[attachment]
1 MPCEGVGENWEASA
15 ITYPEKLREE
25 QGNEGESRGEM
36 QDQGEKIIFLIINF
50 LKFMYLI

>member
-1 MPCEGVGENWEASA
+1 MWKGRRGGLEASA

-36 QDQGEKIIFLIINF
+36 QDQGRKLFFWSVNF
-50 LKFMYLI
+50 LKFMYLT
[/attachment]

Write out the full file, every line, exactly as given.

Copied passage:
1 MPCEGVGENWEASA
15 ITYPEKLREE
25 QGNEGESRGEM
36 QDQGEKIIFLIINF
50 LKFMYLI

>member
-1 MPCEGVGENWEASA
+1 MWKGRRGGLEASA

-36 QDQGEKIIFLIINF
+36 QDQGRKLFFWSVNF
-50 LKFMYLI
+50 LKFMYLT